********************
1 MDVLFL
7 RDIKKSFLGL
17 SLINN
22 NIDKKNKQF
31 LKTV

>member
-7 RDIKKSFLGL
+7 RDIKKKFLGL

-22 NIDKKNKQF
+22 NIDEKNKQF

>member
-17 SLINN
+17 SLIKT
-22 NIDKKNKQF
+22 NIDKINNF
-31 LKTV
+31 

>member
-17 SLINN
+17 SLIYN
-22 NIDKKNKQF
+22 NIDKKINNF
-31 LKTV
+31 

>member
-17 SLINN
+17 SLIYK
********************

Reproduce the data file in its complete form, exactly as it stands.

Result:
1 MDVLFL
7 RDIKKSFLGL
17 SLINN
22 NIDKKNKQF
31 LKTV

>member
-7 RDIKKSFLGL
+7 RDIKKKFLGL

-22 NIDKKNKQF
+22 NIDEKNKQF

>member
-17 SLINN
+17 SLIKT
-22 NIDKKNKQF
+22 NIDKINNF
-31 LKTV
+31 

>member
-17 SLINN
+17 SLIYN
-22 NIDKKNKQF
+22 NIDKKINNF
-31 LKTV
+31 

>member
-17 SLINN
+17 SLIYK